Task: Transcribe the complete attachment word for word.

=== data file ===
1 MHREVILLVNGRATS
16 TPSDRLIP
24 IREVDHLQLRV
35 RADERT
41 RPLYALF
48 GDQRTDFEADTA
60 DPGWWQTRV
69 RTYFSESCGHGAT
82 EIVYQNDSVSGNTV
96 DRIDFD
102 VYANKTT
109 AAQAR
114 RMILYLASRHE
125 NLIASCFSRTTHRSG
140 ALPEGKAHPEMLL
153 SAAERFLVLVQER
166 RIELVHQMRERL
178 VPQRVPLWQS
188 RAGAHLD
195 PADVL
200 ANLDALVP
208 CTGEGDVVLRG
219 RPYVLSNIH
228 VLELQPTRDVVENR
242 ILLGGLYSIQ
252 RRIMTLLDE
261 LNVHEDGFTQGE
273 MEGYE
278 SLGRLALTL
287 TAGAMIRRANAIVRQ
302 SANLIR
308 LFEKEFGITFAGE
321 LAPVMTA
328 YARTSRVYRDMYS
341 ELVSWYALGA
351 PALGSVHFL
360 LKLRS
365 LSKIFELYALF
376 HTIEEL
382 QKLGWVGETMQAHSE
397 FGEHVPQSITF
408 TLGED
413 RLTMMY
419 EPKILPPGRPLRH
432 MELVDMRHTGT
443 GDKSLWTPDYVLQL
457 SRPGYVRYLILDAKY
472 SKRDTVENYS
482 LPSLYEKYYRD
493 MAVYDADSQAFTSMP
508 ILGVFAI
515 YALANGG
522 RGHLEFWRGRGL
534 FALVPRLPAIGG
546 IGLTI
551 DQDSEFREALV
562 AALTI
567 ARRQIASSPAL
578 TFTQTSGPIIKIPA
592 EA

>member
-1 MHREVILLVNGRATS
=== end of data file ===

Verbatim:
1 MHREVILLVNGRATS
16 TPSDRLIP
24 IREVDHLQLRV
35 RADERT
41 RPLYALF
48 GDQRTDFEADTA
60 DPGWWQTRV
69 RTYFSESCGHGAT
82 EIVYQNDSVSGNTV
96 DRIDFD
102 VYANKTT
109 AAQAR
114 RMILYLASRHE
125 NLIASCFSRTTHRSG
140 ALPEGKAHPEMLL
153 SAAERFLVLVQER
166 RIELVHQMRERL
178 VPQRVPLWQS
188 RAGAHLD
195 PADVL
200 ANLDALVP
208 CTGEGDVVLRG
219 RPYVLSNIH
228 VLELQPTRDVVENR
242 ILLGGLYSIQ
252 RRIMTLLDE
261 LNVHEDGFTQGE
273 MEGYE
278 SLGRLALTL
287 TAGAMIRRANAIVRQ
302 SANLIR
308 LFEKEFGITFAGE
321 LAPVMTA
328 YARTSRVYRDMYS
341 ELVSWYALGA
351 PALGSVHFL
360 LKLRS
365 LSKIFELYALF
376 HTIEEL
382 QKLGWVGETMQAHSE
397 FGEHVPQSITF
408 TLGED
413 RLTMMY
419 EPKILPPGRPLRH
432 MELVDMRHTGT
443 GDKSLWTPDYVLQL
457 SRPGYVRYLILDAKY
472 SKRDTVENYS
482 LPSLYEKYYRD
493 MAVYDADSQAFTSMP
508 ILGVFAI
515 YALANGG
522 RGHLEFWRGRGL
534 FALVPRLPAIGG
546 IGLTI
551 DQDSEFREALV
562 AALTI
567 ARRQIASSPAL
578 TFTQTSGPIIKIPA
592 EA

>member
-1 MHREVILLVNGRATS